What if “Emma,” But Murder?

Dearest Jane, 

Tis I, your ye olde editor. I am writing to confirm that I have received the first draft of your new novel, tentatively titled Emma, or Clueless & Cantankerous. 

Whilst I agree that Emma is, as you say in your letter, “straight fire,” and, to wit, a savage satire of the class system and customs of upper-class Regency England, which academics and audiences alike will no doubt celebrate hundreds of years into the future, I do have some notes.

The air of subtle but persistent melancholia that runs behind this lively comedy of manners, the notion that being a woman in this day and age means to be perpetually caged and never free, to be denied intellectual stimulation and instead pacified with petty rivalries, arbitrary accomplishments, and romantic interludes, even if one is the most privileged and precocious of women, like Emma — is this on purpose? Because it bums me the fuck out, Jane. 

Fear not, however, as I’ve devised the perfect remedy to punch up this manuscript: MURDER.  

It is my editorial opinion that you ought to orchestrate the grotesque murder of one of your characters, and then allow Emma, driven by her headstrong and impetuous nature, to declare her intent to discover whosoever hath committed the heinous crime. In so doing, you’ll invent the murder mystery genre about a hundred years early.

Hell, you’ve already created what could be considered a significant development in the “Fair Play Mystery” with the generous, deft sprinkling of clues laid throughout the novel to foreshadow that shocking third act twist. Most readers won’t pick up even half of those until, upon venturing a re-read, they shall exclaim “Damn Jane Anonymous Author of Pride & Prejudice, my mind hath been blown! Bother and combobulation, someone loosen my stays!”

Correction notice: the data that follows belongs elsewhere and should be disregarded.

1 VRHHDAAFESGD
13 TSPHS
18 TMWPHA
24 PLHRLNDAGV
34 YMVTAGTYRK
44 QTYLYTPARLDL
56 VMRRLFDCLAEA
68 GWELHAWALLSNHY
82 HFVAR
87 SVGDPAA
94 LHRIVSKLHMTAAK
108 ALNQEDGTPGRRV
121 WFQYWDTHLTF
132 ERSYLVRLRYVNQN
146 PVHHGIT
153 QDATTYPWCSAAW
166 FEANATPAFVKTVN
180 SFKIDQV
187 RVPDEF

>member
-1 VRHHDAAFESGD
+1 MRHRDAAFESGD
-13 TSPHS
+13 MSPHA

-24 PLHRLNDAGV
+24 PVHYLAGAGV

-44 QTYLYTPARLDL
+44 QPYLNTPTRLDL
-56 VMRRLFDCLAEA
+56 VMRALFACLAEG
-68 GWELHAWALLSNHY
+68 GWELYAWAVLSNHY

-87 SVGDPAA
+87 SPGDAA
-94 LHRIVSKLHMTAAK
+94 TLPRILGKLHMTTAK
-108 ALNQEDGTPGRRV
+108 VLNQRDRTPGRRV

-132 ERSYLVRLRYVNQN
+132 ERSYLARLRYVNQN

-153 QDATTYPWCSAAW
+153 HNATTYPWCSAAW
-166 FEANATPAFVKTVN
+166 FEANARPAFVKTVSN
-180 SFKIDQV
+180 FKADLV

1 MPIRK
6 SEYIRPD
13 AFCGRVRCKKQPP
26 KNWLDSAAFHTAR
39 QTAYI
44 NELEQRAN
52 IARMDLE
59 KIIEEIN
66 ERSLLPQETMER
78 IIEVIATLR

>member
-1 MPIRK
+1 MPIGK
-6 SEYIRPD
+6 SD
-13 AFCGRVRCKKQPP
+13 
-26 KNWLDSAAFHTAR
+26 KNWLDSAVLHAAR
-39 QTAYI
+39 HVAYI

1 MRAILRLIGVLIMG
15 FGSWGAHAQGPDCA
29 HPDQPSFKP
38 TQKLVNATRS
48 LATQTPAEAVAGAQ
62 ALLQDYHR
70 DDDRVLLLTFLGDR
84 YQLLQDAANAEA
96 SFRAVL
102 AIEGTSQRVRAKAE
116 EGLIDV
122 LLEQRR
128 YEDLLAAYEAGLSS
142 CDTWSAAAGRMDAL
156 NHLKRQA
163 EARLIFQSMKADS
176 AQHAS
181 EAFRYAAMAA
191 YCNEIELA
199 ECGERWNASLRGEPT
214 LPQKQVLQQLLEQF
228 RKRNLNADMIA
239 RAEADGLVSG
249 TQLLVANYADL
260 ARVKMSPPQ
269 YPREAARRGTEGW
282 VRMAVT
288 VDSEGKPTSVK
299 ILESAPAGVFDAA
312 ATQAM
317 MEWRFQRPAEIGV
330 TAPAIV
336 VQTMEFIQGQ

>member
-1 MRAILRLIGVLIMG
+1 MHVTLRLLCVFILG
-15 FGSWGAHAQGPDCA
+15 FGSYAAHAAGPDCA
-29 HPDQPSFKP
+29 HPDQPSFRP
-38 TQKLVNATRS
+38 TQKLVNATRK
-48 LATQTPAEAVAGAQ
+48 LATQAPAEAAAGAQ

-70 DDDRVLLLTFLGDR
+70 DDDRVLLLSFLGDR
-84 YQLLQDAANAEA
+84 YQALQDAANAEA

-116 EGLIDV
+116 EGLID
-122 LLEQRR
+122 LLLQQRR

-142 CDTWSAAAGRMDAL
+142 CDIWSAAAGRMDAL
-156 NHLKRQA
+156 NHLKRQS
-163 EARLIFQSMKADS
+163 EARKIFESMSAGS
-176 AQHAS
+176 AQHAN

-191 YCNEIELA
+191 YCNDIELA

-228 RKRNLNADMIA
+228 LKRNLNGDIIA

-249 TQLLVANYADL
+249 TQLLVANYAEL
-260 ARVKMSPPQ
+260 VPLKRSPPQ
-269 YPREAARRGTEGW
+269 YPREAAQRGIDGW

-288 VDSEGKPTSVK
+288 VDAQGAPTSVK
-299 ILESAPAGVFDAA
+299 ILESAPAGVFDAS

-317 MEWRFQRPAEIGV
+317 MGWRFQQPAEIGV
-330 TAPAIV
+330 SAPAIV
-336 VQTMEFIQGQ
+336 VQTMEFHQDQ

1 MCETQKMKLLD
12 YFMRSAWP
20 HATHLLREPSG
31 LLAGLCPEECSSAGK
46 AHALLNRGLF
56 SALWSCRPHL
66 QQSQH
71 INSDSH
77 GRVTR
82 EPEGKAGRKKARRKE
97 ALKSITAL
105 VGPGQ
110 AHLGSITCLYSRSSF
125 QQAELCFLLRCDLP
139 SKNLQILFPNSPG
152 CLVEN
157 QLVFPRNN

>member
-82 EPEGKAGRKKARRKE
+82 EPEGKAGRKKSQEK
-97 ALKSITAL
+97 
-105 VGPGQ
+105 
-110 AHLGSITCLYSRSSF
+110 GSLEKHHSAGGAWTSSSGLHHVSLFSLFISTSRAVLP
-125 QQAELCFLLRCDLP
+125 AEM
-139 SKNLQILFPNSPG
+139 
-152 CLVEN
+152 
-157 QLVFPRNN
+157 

So just do that same thing again, but this time, with murder clues. 

Emma, the novel, needs a murder.  More than that Emma, the character, deserves a murder. You write of your intention to create “a heroine whom no one but myself will much like,” but you have failed in this, because I like her, Jane. I mean, granted, at first, I was like, “Who does this bitch think she is?” But then, Jane, I got it. Emma is like one of those tigers that the lecherous Prince George keeps at the Tower of London, even though it seems abundantly clear that the Tower is not an environment in which tigers thrive. She is a bright and boisterous thing straining at the seams of what life she’s allowed. When you said she’s never seen the sea, that broke my heart, Jane. We’re in England. The whole country is, like, five hours wide, even by carriage or whatever. Everyone should get to see the sea once. Think of how of how delighted she would be to solve a murder. Getting up in everyone’s business, snooping around people’s stuff, but for a noble cause? Maybe murder can be Emma’s seaside.

I must also commend you on writing a romantic pairing that makes for an excellent mystery-solving team, as should be a consideration in all matches. Emma would drag Knightley headlong into adventure in spite of his cynicism, and Knightley would temper her more exuberant theories with his own quiet insight. Side note: as it is olden times, I definitely have no problem with the fact that Knightley is Emma’s 37-year-old father figure, best friend, and love interest. It is 1815 and that is a normal and cool thing. However, I would strongly suggest that you cut the line where you imply that he fell in love with her when she was 13 and he was 29, because readers can and will do that math.